Another day, another prosecution exhibit in the case of the brazen lunacy that it was to play goal in the NHL without a mask. As noted in a post earlier today, Andy Brown of the Pittsburgh Penguins was the last of his kind in that regard.
But: that’s not him in the photograph above, despite what the league itself would have you think via the page it dedicates to Brown’s NHL numbers on NHL.com, which looks like this:
Both there and here above, the Pittsburgh goaltender pictured doing his best to stymie Montreal’s Peter Mahovlich is in fact Joe Daley. The Penguins were Daley’s first NHL team: he helped guard their nets in 1968-69 and ’69-70 before moving on to stints with the Buffalo Sabres and Detroit Red Wings. Like Brown, he eventually made the leap to the WHA, wherein Daley was a fixture in the Winnipeg Jets’ net for seven seasons. In November of 1970, when this photograph adorned the back cover of the Canadiens’ game-day program, Andy Brown was playing for the AHL Baltimore Clippers: he wouldn’t make his NHL debut until the following season, with the Detroit Red Wings.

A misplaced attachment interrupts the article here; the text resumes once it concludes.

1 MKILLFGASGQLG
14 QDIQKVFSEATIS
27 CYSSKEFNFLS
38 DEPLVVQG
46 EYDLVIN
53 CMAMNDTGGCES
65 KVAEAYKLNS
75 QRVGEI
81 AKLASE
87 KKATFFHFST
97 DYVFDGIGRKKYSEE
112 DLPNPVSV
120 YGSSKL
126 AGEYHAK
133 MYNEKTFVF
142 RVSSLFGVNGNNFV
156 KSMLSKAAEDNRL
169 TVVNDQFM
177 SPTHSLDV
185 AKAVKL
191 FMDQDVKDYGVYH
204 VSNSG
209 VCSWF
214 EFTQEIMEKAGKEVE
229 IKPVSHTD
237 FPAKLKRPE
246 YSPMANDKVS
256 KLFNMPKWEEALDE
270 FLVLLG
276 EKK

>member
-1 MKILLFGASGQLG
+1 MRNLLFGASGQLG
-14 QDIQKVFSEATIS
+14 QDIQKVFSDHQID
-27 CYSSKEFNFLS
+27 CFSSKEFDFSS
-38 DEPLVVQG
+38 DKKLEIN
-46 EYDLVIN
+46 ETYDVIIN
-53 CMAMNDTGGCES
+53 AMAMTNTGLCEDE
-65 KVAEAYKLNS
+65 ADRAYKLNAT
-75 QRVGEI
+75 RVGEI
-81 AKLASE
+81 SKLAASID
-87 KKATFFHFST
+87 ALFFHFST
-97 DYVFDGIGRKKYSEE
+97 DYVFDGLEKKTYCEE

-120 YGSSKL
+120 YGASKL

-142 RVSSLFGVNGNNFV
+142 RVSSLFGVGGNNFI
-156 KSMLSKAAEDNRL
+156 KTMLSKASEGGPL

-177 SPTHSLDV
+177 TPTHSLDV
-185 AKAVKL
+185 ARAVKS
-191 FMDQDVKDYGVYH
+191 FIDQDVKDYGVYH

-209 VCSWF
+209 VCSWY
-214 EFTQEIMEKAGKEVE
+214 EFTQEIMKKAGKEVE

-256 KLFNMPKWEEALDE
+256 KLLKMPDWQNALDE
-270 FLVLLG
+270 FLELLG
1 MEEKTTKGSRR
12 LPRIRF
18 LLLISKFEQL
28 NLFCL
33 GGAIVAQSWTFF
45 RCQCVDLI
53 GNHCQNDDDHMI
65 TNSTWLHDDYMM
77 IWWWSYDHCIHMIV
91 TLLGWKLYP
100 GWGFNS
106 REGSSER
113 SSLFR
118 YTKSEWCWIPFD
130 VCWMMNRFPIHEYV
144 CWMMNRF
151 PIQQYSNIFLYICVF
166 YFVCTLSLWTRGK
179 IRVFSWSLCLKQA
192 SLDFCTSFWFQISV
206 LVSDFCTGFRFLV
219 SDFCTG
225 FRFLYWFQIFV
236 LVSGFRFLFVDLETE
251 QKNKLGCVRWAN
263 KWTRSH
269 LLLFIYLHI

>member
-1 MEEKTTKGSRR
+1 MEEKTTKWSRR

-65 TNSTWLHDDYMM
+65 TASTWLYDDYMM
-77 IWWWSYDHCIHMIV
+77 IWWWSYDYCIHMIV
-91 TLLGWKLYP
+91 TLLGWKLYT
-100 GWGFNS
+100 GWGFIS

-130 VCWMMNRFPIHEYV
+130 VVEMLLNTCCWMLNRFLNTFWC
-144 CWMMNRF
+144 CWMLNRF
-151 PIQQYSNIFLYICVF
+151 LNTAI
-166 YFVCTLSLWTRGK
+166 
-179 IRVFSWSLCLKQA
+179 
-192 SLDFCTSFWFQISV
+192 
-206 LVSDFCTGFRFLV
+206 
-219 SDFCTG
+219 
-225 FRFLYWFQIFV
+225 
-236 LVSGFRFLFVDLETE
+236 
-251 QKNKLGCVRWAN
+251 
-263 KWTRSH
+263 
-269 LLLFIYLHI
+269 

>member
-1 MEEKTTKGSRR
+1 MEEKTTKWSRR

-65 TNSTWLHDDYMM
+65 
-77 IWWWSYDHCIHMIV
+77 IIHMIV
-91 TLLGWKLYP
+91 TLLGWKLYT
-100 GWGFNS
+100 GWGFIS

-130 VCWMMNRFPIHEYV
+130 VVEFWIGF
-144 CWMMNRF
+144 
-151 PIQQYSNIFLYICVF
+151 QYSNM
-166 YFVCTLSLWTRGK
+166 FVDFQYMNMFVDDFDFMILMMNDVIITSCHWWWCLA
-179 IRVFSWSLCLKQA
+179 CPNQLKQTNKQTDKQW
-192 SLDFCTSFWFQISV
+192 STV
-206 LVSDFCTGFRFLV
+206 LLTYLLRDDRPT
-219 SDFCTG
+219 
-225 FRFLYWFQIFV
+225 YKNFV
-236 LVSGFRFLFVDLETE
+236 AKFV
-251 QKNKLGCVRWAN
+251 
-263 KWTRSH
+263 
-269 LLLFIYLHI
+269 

As for Daley’s NHL.com page … the photograph looks like him, too.
Daley, at point, wore a mask in practice but not in games. In ’71, he talked to Joe Falls of the Detroit Free Press about the reasons why. “I know it may sound strange,” he said, “but I think I’m a better goalie without the mask. I’ve got to be more alert. I know the puck is coming and I’ve got to be ready for it, I’d say I see about 90 per cent of the shots — I mean enough so I can bob my head out of the way.”
“I’ve had goaltenders tell me they give up five or six goals a season because of the mask — pucks they lose at their feet, for instance. Well, I can’t afford that. Five or six goals can mean the difference in five or six games.”
Daley played his first WHA season without a mask. He changed his mind the following year, at age 30. In October of 1973, for the first time in his ten-year pro career, he donned a mask in a game as the Jets fell to the Oilers in Edmonton by a score of 6-4.
Why the change? Asked, he answered: “because allowing a goal isn’t as important as it used to be … my life is.”